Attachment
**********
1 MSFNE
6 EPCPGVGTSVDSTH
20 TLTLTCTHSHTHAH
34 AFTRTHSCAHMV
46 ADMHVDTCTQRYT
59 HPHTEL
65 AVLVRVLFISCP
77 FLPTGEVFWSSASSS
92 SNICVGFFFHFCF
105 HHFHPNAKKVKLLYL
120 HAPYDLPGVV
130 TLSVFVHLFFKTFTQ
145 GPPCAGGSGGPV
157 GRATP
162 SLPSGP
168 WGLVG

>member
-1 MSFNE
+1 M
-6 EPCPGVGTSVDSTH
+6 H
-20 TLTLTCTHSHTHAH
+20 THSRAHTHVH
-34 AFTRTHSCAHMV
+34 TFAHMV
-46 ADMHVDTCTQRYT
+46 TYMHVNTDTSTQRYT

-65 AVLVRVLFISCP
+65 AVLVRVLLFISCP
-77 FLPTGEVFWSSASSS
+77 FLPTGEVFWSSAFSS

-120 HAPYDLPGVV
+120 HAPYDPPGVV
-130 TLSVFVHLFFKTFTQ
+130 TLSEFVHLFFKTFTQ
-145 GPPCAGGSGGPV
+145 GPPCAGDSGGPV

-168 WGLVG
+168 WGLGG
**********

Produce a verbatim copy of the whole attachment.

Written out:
1 MSFNE
6 EPCPGVGTSVDSTH
20 TLTLTCTHSHTHAH
34 AFTRTHSCAHMV
46 ADMHVDTCTQRYT
59 HPHTEL
65 AVLVRVLFISCP
77 FLPTGEVFWSSASSS
92 SNICVGFFFHFCF
105 HHFHPNAKKVKLLYL
120 HAPYDLPGVV
130 TLSVFVHLFFKTFTQ
145 GPPCAGGSGGPV
157 GRATP
162 SLPSGP
168 WGLVG

>member
-1 MSFNE
+1 M
-6 EPCPGVGTSVDSTH
+6 H
-20 TLTLTCTHSHTHAH
+20 THSRAHTHVH
-34 AFTRTHSCAHMV
+34 TFAHMV
-46 ADMHVDTCTQRYT
+46 TYMHVNTDTSTQRYT

-65 AVLVRVLFISCP
+65 AVLVRVLLFISCP
-77 FLPTGEVFWSSASSS
+77 FLPTGEVFWSSAFSS

-120 HAPYDLPGVV
+120 HAPYDPPGVV
-130 TLSVFVHLFFKTFTQ
+130 TLSEFVHLFFKTFTQ
-145 GPPCAGGSGGPV
+145 GPPCAGDSGGPV

-168 WGLVG
+168 WGLGG